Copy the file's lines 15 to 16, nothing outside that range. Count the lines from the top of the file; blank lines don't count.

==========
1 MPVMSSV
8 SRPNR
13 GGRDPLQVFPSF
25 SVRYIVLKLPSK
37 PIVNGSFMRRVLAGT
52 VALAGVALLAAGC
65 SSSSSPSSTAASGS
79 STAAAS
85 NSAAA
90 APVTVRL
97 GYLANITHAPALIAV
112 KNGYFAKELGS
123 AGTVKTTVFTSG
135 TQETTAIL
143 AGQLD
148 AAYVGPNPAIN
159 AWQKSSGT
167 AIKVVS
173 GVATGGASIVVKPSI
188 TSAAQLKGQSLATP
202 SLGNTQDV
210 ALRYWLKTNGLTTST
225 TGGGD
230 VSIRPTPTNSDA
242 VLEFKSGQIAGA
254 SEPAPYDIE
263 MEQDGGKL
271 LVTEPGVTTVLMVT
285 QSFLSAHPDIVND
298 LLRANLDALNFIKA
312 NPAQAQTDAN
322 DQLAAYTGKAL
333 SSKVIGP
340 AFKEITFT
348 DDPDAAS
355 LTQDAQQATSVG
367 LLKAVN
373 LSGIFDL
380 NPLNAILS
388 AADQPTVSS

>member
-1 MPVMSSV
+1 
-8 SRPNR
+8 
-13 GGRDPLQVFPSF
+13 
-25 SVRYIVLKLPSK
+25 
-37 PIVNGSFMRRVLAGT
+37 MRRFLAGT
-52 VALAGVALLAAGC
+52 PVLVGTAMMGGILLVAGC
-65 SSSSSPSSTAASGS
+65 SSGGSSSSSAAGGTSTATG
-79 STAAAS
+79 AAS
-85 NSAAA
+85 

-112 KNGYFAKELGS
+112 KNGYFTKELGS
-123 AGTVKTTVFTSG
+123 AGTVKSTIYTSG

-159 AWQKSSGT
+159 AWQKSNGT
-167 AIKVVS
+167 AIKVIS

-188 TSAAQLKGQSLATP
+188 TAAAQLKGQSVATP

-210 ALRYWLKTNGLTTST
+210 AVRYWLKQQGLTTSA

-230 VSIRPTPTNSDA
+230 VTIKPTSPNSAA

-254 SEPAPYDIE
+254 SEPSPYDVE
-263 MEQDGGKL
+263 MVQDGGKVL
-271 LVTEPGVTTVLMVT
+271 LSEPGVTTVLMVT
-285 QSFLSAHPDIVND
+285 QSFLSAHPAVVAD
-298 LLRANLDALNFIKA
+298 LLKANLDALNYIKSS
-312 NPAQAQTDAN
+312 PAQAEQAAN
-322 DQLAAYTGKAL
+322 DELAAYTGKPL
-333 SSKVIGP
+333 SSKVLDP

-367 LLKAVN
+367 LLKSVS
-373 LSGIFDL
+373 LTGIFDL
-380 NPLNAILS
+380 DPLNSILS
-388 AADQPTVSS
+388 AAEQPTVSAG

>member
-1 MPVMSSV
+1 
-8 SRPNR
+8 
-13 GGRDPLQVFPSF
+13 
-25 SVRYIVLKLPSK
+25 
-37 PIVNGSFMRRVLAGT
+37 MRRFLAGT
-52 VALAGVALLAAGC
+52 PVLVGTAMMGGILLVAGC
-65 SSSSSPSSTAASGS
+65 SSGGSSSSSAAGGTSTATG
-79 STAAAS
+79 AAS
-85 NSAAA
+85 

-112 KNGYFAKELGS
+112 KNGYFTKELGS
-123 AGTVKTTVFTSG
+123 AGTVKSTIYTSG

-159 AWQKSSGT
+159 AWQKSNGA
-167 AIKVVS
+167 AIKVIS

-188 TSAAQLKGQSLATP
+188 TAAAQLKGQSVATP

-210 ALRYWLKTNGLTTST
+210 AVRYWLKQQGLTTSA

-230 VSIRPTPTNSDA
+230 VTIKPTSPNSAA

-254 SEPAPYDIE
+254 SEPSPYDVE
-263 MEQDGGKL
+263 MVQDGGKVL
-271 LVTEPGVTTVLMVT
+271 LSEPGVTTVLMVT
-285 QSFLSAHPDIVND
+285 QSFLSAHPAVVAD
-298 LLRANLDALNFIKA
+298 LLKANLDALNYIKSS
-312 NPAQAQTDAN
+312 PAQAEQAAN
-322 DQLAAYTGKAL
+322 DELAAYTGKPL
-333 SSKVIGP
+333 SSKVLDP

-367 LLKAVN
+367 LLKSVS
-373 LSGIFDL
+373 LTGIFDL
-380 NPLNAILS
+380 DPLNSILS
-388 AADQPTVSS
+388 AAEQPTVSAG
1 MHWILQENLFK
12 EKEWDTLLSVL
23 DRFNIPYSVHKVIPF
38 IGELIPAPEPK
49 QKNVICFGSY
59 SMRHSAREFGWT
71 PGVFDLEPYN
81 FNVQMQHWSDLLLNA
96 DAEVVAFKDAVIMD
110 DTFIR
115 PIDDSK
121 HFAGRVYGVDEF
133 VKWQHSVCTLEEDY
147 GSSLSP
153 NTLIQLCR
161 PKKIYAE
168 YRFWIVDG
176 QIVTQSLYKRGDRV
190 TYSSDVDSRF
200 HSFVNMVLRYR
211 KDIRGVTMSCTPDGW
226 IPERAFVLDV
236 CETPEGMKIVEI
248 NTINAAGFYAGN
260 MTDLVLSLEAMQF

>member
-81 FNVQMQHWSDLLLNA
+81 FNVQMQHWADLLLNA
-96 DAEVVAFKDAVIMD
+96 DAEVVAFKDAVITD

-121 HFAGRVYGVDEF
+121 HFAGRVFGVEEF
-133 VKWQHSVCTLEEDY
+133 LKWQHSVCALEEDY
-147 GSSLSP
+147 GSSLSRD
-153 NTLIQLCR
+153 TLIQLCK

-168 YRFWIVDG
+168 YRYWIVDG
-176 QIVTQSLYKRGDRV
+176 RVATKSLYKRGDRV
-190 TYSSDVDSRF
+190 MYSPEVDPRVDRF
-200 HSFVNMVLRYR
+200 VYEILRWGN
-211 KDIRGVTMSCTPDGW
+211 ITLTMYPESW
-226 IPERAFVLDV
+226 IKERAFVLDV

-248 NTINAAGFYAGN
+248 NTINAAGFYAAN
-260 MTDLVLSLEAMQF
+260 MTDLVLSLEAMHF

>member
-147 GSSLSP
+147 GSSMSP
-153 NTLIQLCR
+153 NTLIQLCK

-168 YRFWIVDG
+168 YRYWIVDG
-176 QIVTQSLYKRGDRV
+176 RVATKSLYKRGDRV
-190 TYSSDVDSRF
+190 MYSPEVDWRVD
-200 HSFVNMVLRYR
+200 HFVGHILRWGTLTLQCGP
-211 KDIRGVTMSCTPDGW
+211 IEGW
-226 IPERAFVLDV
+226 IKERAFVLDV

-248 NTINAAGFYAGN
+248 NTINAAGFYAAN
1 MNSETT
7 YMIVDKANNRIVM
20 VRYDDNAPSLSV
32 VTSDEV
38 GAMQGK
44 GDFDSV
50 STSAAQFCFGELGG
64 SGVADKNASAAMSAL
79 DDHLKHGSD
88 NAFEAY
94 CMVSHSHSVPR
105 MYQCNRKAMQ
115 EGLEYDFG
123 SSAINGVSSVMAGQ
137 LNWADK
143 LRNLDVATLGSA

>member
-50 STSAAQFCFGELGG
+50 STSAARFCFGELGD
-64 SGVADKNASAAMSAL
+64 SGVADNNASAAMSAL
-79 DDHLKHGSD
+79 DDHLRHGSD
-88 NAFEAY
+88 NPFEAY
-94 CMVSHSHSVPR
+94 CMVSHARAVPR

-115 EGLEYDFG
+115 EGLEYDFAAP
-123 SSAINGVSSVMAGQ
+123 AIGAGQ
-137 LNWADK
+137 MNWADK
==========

143 AGQLD
148 AAYVGPNPAIN